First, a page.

Security: What is it really in the U.S. today?

Security: What is it really in the U.S. today?

January 3, 2015 – Jeffrey A. Hawkins

Security in the United States is a very misunderstood term, field, and concept.

When people think about security of a home or business several things may come to mind.

Business owners, executives, politicians, and the public in general have different ideas what security entails. Thus there is often confusion and efforts to implement “security” are not as effective as it could, or should be, which is dangerous, misleading, and a waste of resources.

Alarms, cameras, locks, and guards are typical responses; however “security” has many components and is much more complex and encompassing than most people understand.

Security by definition is “the state of being free from danger or threat,” so you can see this is quite a task.

Under the exact definition, security may be carried out by a homeowner on their own property, private security personnel in a business, school, mall, etc., or a government entity in government buildings or property.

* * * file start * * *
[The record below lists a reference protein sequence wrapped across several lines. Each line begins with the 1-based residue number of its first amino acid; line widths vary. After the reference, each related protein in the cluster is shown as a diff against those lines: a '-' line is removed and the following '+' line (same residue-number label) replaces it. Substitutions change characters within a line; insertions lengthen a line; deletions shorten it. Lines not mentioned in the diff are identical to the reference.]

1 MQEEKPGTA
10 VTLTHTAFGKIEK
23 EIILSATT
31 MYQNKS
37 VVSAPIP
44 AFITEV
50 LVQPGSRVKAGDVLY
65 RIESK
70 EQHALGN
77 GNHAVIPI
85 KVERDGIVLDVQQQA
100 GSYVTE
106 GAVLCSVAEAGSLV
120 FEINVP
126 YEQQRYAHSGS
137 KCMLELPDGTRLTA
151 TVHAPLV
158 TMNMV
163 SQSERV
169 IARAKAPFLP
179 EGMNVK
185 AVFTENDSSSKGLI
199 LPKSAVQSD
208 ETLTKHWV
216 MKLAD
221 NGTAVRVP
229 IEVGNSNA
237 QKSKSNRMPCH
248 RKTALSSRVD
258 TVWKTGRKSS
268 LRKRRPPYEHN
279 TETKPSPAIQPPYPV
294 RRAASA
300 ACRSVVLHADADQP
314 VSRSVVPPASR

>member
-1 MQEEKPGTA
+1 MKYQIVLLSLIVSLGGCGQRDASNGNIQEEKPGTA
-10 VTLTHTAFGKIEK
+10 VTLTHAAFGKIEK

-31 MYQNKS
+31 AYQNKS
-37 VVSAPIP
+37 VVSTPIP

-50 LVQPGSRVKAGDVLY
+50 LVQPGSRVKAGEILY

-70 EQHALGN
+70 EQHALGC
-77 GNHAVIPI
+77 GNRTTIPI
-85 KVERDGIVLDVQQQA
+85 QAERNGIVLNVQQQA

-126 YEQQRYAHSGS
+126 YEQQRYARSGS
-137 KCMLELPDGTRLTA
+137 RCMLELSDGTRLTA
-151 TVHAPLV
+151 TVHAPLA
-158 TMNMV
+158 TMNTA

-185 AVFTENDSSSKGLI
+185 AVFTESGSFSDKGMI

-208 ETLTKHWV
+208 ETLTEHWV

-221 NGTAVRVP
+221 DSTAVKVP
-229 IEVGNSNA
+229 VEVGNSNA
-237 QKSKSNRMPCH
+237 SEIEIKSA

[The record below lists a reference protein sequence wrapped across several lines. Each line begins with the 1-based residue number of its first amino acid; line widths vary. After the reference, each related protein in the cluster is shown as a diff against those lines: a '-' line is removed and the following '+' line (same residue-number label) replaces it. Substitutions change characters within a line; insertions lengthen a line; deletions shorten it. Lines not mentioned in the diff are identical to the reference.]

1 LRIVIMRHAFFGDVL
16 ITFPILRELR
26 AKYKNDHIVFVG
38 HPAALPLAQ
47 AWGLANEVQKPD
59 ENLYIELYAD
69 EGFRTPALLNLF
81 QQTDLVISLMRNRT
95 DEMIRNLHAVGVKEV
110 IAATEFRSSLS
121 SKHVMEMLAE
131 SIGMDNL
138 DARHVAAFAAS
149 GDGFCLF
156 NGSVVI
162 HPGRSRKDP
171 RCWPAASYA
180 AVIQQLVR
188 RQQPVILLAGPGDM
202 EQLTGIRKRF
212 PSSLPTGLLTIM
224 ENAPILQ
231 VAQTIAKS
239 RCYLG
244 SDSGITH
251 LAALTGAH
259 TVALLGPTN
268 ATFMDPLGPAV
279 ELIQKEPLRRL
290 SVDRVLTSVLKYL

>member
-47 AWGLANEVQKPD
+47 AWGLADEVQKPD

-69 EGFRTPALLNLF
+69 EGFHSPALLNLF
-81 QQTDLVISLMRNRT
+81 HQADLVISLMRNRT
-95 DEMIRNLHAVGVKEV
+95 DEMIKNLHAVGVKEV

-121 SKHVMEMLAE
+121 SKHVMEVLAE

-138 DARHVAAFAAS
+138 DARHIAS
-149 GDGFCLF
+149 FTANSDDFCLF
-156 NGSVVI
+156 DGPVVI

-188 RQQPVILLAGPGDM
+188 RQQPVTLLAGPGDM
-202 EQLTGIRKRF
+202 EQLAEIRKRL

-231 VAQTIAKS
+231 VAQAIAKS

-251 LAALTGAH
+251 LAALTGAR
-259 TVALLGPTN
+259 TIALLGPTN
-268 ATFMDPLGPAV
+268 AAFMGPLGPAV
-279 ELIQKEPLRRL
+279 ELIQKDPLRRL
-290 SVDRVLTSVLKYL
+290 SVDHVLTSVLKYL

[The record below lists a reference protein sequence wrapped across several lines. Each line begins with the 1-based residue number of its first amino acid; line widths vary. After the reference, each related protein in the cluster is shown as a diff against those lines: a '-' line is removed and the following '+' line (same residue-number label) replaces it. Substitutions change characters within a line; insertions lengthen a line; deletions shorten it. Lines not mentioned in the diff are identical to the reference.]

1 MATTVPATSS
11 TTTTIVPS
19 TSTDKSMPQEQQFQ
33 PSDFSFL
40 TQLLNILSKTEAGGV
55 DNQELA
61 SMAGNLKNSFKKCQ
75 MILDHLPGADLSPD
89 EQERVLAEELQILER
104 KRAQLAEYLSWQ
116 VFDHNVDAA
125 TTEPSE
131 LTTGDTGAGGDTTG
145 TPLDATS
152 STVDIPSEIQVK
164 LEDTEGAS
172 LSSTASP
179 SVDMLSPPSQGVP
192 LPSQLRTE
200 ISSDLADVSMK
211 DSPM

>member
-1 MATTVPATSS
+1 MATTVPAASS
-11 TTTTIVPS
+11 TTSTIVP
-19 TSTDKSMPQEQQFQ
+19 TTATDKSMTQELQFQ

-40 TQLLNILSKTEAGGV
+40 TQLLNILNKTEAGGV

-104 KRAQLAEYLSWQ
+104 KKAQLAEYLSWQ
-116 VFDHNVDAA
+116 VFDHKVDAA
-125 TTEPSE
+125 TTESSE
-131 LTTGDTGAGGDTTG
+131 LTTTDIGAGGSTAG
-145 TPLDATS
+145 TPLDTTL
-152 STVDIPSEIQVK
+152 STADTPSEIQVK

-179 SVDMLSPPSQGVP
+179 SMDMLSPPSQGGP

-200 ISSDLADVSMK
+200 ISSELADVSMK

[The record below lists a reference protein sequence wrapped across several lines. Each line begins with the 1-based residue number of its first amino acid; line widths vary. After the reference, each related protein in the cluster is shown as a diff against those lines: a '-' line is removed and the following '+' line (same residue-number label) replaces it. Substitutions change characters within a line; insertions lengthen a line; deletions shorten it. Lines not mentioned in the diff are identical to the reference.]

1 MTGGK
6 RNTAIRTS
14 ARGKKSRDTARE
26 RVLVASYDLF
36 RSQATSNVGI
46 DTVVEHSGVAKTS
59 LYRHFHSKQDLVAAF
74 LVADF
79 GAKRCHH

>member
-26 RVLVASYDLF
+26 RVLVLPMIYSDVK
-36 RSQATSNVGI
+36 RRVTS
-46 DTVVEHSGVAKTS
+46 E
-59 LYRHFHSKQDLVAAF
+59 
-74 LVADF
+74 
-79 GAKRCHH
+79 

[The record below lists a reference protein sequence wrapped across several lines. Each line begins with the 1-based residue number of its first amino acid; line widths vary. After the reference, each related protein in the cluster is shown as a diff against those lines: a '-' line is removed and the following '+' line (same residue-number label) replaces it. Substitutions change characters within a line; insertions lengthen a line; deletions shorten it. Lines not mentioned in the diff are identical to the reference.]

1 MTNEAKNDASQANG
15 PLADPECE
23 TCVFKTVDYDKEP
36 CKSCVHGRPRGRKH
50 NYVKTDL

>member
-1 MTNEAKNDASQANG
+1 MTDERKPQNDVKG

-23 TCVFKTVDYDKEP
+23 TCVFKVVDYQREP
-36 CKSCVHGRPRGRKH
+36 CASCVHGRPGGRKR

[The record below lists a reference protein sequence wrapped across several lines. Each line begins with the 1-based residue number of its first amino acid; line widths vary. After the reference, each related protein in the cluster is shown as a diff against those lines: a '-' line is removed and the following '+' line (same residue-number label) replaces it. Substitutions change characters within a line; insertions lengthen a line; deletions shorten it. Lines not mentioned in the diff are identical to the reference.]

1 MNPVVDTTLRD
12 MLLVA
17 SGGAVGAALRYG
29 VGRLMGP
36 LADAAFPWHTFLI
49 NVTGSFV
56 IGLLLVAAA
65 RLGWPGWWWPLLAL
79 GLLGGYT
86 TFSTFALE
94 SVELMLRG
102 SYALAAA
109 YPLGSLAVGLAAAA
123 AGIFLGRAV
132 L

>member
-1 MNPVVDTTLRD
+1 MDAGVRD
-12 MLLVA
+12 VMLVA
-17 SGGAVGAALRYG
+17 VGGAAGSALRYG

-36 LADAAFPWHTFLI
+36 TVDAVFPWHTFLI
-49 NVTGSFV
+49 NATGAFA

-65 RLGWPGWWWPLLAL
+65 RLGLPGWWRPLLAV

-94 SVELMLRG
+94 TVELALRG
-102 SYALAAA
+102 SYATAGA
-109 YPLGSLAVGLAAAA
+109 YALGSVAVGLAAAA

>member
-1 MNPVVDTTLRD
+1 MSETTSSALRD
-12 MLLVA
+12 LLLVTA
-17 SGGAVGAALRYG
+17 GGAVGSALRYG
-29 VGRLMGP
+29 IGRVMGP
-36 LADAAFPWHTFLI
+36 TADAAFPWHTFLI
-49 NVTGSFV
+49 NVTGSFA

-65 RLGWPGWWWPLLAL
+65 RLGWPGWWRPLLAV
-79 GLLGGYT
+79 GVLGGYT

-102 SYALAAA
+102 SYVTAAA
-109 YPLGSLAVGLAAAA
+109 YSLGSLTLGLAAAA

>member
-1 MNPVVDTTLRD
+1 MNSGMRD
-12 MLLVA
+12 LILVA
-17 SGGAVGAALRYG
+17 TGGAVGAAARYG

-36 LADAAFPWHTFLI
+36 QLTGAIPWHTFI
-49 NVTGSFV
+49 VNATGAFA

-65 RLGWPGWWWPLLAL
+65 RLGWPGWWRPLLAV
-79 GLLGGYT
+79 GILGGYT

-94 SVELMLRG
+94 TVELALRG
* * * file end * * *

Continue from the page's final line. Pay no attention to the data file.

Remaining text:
But generally security is distinguished as private security or public security – one being paid for by an individual or organization and the other by tax dollars.

For the purposes of this article, this blog, and most future references, we are focusing on private security for several reasons.

First, for the most part, people are responsible for their own security (and this will be discussed in a future article). It is not the responsibility of law enforcement to secure a home or business; they were established to respond to crimes and apprehend criminals. Security is generally proactive (preventing) and police are generally reactive (responding).

Second, most people do not realize what effect the security industry has on their daily life or even national security. Sure there are jokes and movies that make fun of mall security personnel and security guards, but the fact of the matter is private sector security personnel protect between 50% and 80% of this nation’s Critical Infrastructure.